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Day After Day: Fifteen

Christmas is celebrated in traditional style, and love blossoms.

Jean Day continues her romantic novel of manners which is set at the end of the Victorian era. For earlier chapters please click on Day After Day in the menu on this page.

John Day arrived home from Oxford in early December. He was deeply involved in preparations or Christmas at Perdiswell Church. Entering into the true spirit of Advent he did not think it was appropriate to arrange social activities with May and Muriel until the season was at an end.

Muriel told May that she no longer was romantically interested in John Day. She would devote her efforts in trying to ensnare his younger brother, Harold. She was patient, and realised that during the three years of his studies Harold would change and mature.

Harold arrived home for the holidays at noon on December 23. He found the King's home extensively and seasonally decorated. There was a huge wreath on the front door. Holly, yew, laurel and ivy hung from every picture rail. There was a big tree, hung with cranberry chains and decorated with candles, golden ribbon tied into bows and golden stars. His own home was, as yet, undecorated. John had forbidden them to put up decorations until Christmas Eve, the end of Advent, the penitential season.

Muriel was very pleasantly surprised by the change in Harold. In just four months he had grown up. He now had a moustache which suited him and added maturity to his face. He was taller and much more self-assured. He was invited in to drink coffee with Muriel and her mother in the parlour. Muriel's father was very busy at the shop in this Christmas season. After a while Mrs King excused herself, saying she had to prepare a Christmas pudding.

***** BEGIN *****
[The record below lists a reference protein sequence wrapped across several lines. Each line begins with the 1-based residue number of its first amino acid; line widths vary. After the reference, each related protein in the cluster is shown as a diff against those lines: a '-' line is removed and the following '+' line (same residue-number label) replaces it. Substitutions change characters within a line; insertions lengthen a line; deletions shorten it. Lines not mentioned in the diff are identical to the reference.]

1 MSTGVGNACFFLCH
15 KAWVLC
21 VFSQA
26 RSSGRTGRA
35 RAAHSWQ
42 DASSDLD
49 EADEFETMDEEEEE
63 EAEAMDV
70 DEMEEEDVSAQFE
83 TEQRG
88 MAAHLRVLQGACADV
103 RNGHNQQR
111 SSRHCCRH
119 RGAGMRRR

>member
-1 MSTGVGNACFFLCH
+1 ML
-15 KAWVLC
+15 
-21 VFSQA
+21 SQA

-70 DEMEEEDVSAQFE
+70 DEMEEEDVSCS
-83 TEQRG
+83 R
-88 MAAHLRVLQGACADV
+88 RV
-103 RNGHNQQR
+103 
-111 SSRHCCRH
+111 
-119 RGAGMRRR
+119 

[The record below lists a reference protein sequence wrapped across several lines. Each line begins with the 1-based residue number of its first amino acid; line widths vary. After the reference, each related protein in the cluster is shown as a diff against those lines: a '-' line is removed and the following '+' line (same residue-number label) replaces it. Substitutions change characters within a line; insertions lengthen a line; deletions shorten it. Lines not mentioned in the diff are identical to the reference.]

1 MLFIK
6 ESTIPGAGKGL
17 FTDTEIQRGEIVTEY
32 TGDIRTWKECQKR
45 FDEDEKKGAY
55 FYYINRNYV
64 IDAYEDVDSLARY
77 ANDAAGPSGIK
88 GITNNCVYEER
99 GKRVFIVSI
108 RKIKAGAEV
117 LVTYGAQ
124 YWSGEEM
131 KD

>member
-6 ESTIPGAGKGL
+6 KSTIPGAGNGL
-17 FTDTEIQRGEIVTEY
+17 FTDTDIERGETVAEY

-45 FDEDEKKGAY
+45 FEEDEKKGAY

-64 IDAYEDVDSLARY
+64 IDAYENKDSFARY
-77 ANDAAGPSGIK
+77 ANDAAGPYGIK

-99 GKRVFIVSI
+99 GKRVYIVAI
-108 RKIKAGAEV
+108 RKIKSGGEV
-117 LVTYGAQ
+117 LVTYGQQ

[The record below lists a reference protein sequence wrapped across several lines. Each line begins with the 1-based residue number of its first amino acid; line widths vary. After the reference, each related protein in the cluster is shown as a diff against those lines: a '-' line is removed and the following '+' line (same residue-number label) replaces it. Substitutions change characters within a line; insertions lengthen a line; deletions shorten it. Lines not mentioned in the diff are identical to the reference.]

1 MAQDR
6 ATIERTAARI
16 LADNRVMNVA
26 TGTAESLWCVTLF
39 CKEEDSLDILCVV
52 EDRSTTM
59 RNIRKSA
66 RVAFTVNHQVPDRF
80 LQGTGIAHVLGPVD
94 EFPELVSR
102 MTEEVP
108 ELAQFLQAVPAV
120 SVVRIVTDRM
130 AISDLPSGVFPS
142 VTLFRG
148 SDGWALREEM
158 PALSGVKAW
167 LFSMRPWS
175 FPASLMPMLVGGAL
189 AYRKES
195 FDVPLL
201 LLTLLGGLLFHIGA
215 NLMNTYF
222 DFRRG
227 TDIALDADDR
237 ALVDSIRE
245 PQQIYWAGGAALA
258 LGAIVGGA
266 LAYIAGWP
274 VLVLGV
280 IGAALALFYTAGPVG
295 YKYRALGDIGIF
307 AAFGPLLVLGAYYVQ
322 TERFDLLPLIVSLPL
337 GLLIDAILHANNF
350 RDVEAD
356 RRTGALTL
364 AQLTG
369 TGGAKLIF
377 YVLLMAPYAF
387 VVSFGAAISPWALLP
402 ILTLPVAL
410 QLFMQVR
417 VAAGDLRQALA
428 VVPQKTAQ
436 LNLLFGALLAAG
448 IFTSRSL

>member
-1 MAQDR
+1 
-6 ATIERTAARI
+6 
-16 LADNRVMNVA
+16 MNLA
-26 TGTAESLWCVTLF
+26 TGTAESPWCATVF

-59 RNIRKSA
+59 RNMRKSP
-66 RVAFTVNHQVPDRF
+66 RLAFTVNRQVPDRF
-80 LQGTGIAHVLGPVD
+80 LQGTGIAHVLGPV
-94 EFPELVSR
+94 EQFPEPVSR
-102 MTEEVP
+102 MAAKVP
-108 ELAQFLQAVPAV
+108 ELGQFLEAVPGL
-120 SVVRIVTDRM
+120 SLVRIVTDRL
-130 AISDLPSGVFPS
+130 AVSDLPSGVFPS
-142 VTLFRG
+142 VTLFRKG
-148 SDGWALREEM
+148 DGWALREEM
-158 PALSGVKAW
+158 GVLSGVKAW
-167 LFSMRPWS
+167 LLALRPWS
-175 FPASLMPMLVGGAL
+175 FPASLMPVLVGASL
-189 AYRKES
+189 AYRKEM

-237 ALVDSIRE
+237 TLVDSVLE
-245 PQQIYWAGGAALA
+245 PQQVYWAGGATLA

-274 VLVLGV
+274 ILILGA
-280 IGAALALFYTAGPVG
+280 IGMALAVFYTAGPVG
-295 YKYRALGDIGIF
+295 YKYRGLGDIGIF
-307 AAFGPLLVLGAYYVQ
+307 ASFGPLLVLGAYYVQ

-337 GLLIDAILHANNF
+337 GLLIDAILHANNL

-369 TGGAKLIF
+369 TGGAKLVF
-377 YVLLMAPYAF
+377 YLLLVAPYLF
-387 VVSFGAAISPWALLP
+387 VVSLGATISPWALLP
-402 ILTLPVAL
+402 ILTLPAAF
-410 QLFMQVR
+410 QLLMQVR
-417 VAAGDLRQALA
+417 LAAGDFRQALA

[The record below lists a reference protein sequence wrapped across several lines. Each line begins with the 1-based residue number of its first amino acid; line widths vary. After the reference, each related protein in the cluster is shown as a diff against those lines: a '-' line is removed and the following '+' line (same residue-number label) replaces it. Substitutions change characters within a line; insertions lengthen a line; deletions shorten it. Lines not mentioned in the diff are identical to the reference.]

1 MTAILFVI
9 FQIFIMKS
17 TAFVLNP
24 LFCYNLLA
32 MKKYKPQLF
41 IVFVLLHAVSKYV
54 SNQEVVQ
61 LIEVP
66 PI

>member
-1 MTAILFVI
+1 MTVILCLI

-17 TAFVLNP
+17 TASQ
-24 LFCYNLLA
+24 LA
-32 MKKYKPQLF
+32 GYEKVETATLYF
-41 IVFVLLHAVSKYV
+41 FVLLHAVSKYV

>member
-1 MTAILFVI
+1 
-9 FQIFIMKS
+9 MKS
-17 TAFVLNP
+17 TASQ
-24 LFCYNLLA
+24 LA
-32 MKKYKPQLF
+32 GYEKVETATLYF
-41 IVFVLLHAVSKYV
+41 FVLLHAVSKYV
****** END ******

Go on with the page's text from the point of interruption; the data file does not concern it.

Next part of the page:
Since she would not be seeing Harold on Christmas Day, Muriel decided that she and he should open their gifts to each other there and then.

Muriel was somewhat anxious as Harold removed the wrapping paper from his gift, to reveal a book bound in black leather - Traverse Tables, with an introductory chapter on Co-ordinate Surveying.

"Wonderful,'' he said with a smile. "And very useful.''

“I had to get advice on what to buy you,'' Muriel admitted. "This is a newly-published book. If you already own a copy the bookshop is willing to change this for another.''

“No, I don’t have it,” said Harold, leafing through pages of charts. “I shall treasure it all the more because it comes from you.”

Now it was time for Muriel to open her gift. She suspected it also was a book. However, it was not one book, but three, all bound in red leather, with gold lettering announcing the names of Fra Angelic, Watteau and Burne-Jones. There were illustrations from each artist, with a description of when, how and why each picture was painted. Muriel was beside herself with excitement. “I have never had such a lovely present. Thank you so much.”

They looked into each other’s eyes, and the same emotion was evident to the other. Harold gently leaned forward to kiss Muriel on the cheek. She, being the bolder by far and anticipating the gesture, moved her head slightly making it inevitable that his lips should meet hers.